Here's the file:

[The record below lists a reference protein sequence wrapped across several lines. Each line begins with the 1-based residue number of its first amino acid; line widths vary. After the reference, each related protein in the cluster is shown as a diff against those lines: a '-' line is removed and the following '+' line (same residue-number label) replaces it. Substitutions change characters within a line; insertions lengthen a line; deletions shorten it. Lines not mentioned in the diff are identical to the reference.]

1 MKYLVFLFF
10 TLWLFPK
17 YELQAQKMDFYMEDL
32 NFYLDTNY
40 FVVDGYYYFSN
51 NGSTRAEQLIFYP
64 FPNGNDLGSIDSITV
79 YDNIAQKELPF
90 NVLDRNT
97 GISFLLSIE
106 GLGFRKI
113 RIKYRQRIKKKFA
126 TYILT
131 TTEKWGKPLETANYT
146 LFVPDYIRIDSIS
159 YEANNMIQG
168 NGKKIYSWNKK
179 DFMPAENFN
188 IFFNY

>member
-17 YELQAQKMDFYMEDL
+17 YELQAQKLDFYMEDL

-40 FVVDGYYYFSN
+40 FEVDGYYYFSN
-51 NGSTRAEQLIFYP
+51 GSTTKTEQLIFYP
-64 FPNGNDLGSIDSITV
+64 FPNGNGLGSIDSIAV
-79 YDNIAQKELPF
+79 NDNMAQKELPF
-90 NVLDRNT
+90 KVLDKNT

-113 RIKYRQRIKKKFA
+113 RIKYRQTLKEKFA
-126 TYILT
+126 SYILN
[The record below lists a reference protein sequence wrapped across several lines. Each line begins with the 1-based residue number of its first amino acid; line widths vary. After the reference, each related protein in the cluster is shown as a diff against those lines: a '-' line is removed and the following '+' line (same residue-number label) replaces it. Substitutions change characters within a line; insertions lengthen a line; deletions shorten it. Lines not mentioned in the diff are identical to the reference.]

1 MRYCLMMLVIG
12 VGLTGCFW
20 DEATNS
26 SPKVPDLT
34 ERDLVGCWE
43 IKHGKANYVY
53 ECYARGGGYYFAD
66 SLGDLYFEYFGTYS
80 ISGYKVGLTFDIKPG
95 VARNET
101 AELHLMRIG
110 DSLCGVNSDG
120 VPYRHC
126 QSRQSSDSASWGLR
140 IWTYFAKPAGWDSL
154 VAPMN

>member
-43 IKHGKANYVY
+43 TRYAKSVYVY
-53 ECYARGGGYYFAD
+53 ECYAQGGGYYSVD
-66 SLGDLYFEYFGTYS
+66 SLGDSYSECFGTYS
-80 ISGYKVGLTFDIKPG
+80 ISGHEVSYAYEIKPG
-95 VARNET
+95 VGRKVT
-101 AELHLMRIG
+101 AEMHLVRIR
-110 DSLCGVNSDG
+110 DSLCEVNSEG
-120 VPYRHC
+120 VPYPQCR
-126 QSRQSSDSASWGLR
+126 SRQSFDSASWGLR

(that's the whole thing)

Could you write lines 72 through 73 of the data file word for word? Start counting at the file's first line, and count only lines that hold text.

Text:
-126 QSRQSSDSASWGLR
+126 SRQSFDSASWGLR